Farming and Agriculture

Why Are Farmers Not Cultivating Makhana Which is Sold at Rs 800-900 Per Kg?

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20 April 2024, New Delhi: Makhana, also known as foxnut, is typically cultivated in static water bodies such as ponds, depressions in the land, oxbow lakes, swamps, and ditches. These areas maintain a consistent water depth of 1-1.5 meters throughout the year. The plant thrives in humid to sub-humid conditions, with an optimal air temperature ranging from 20°C to 35°C. A relative humidity of 50-90% and an annual rainfall between 100-250 cm are conducive to its growth.

Why are farmers not cultivating Makhana

The farming of makhana is very labour intensive and the process of harvesting has no mechanization. The farmer has to get into the water pond and do manual harvesting. Harvesting is just the start. The main work starts when the seeds harvested are heated to pop into the white small ball called makhana is a long manual process. The process seems to be very laborious but the reward is high. Almost 90% of the makhana farming happens in Bihar with about 38 thousand hectares under cultivation and about 60,000 farmers involved. It yields 12-20 quintals/hectare and sells for Rs 700-800/kg.

Cultivation of Makhana

Makhana is a self-pollinated plant that primarily reproduces through seed propagation. On average, 90-100 kg of seeds are required for sowing per hectare of land. The preferred time for sowing is typically in December. Makhana seeds germinate underground (hypogeal), and thinning is carried out to maintain an appropriate plant density, with a spacing of one meter between individual plants.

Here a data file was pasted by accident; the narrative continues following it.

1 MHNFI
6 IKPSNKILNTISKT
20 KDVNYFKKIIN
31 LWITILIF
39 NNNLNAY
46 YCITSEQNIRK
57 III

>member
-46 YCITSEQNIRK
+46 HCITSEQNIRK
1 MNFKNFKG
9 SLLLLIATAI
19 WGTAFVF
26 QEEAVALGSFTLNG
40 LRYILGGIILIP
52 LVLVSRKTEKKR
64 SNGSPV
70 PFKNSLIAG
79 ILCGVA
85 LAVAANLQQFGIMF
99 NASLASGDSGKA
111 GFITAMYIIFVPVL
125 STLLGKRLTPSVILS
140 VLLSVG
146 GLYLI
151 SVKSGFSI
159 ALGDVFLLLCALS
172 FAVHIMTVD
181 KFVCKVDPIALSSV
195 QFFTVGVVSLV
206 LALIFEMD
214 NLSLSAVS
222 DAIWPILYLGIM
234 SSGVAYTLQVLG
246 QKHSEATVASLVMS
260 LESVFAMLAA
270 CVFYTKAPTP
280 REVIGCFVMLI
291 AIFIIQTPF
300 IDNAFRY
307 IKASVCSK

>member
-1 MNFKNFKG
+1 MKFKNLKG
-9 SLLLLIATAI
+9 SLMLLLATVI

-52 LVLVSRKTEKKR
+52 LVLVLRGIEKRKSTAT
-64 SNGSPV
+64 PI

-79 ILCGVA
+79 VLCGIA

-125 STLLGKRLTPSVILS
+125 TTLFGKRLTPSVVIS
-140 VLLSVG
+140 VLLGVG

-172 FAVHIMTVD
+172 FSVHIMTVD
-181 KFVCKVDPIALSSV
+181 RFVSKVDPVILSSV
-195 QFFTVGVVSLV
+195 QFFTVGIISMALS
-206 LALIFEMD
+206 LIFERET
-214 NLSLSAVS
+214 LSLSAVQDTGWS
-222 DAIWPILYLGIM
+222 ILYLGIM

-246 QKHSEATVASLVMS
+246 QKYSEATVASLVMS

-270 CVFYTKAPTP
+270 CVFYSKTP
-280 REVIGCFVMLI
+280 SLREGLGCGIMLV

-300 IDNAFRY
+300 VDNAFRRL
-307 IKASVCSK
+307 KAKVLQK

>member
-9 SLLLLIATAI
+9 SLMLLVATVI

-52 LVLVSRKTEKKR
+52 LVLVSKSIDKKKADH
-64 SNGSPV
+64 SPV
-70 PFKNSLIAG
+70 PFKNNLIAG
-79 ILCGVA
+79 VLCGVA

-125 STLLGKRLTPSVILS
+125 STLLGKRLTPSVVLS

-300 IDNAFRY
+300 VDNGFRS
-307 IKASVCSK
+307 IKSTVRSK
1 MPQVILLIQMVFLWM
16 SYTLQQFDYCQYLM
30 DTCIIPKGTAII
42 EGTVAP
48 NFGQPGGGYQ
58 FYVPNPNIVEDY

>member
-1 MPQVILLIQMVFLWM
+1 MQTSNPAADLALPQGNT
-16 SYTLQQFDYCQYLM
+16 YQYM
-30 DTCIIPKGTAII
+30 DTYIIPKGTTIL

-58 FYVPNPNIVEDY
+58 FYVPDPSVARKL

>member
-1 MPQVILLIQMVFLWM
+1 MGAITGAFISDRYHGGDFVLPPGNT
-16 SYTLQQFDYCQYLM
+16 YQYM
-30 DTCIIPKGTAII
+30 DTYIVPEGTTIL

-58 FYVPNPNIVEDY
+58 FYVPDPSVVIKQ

From April to June, large round leaves can be observed floating on the water surface, indicating the growth of Makhana plants. Flowering and fruiting occur between May and October-November. Early fertilization during the flowering stage ensures successful self-pollination and the development of fruits. The fruits reach full maturity within 35-40 days after flowering.

Post-Harvest Processing of Fox Nut Seeds

After harvesting, the freshly cleaned fox nut seeds undergo a series of processing steps. Initially, they are sun-dried for approximately 2-3 hours to reduce the moisture content to around 25%. This drying process ensures better preservation of the seeds. Subsequently, the dried seeds with an optimal moisture percentage are graded to ensure uniform heating and popping.

For grading the seeds, wooden framed sieves of different sizes are utilized. These sieves have varying pore sizes, ranging from a maximum diameter of 12 mm to a minimum of 4 mm. This grading process helps to achieve uniformity in the size of the seeds.

The next step in the processing involves pre-heating. The sun-dried and graded seeds are heated in either an earthen pitcher or an iron pan while being continuously stirred. This pre-heating process prepares the seeds for the subsequent steps.

Following pre-heating, the seeds are stored under ambient conditions for a period of 48-72 hours. This allows for the equilibration of moisture, a process known as tempering. Tempering helps to stabilize the moisture content within the seeds.

Finally, the pre-heated and tempered seeds are roasted at a temperature of 300°C. They are cracked using a wooden hammer to obtain popped makhana, also known as makhana lava. The recovery rate for popped makhana is typically around 40-42%. On average, 100 kg of seeds yield approximately 38-40 kg of popped nuts.

To ensure proper storage, the popped makhana is packed in gunny bags lined with plastic. This packaging helps to maintain the freshness and quality of the product over an extended period.

By following these post-harvest processing steps, the popped makhana can be stored for an extended duration while retaining its taste and nutritional value.

Also Read: UPL receives ‘Well-Known Trademark’ by the Indian Trademark Registry

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